I was talking to a friend about what can be done to enshrine Jean Laffite as the American hero that he truly was. Some ideas that we bounced around is to get a scholarship or stipend endowed for graduate students in history, stipulating that their research topic be the accomplishments of Jean Laffite. Another much more modest idea was that an annual prize be awarded to high school students for the best essay about Jean Laffite.
My friend said that sadly it would be very hard to bring any of this about, because the very fact that Jean Laffite was involved in selling slaves precludes anyone from looking at him in a favorable light today.
George Washington had slaves. Thomas Jefferson had slaves. Even Jonathan Edwards, who did not own slaves, rented them by the hour when he needed his garden plowed. It was just the way things were.
Jean Laffite was not a slaver. He was a privateer. He looted enemy ships and sold the goods at auction. The fact that some of those goods happened to be human beings shipped as cargo is unfortunate, but not damning. He was a patriot, but not a saint.
The Laffites may not have been politically correct by today's standards, but I'll tell you what they were not: they were not racist. And the idea that racism was the only thing behind slavery in early America is one of those misconceptions that needs to be put to rest.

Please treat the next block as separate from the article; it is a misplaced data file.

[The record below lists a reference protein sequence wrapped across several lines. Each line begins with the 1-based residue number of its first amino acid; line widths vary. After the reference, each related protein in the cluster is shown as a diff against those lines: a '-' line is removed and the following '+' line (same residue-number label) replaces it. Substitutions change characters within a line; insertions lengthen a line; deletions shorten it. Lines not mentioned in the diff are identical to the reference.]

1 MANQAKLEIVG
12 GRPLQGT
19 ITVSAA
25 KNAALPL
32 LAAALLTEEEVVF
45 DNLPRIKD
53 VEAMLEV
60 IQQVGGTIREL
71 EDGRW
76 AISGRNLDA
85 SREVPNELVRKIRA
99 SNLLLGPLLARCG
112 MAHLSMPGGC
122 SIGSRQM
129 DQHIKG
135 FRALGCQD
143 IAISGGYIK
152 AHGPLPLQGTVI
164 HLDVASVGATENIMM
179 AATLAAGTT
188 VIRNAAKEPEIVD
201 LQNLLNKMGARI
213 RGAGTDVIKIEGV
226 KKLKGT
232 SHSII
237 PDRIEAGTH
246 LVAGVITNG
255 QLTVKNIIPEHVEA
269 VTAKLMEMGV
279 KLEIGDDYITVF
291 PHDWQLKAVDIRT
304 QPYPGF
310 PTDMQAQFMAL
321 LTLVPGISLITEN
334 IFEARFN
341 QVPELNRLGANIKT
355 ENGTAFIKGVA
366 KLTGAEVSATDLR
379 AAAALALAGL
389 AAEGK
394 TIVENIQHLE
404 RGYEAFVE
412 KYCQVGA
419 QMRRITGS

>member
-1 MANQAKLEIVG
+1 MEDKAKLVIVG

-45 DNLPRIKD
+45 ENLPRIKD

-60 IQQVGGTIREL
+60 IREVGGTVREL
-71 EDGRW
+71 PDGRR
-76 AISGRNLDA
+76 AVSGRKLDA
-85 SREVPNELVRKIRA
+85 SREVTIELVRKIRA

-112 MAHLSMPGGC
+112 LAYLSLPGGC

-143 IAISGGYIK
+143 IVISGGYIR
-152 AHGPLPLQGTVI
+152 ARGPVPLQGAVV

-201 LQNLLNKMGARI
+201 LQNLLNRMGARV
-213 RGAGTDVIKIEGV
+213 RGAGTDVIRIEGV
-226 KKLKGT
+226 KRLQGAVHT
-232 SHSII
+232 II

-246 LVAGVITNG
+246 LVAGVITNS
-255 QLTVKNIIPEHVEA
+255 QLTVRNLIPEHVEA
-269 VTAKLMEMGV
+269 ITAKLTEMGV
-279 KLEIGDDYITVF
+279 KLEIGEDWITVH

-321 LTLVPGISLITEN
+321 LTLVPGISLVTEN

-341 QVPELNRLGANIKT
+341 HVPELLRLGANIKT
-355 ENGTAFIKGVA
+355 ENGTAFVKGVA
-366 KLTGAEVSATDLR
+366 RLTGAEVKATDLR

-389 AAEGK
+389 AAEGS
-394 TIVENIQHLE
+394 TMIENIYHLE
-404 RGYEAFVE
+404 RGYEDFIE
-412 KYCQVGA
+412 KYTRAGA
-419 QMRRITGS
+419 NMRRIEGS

There were not just black slaves. There were also white slaves. There were not only white slaveholders. There were also black slaveholders.
Pierre Laffite came as close to marrying Marie Villard as the law at the time allowed. She was a free black woman, and he bought her a house in her own name, a house where she was the mistress of all she surveyed. He also bought her a black cook to serve her.
These are the complicated realities of the time. I dealt with this issue directly in Theodosia and the Pirates: The Battle Against Britain.
Slavery is a complicated issue in early American history. It deserves to be studied in a detailed and nuanced manner, without prejudice for or against any particular outlook. But right now it is being misrepresented to the public as only black and white, with no shades of grey.
In the process, everything good that Jean Laffite stood for is being ignored, just because he catered to all the market needs of the people of New Orleans and sold slaves at auction to both black and white buyers.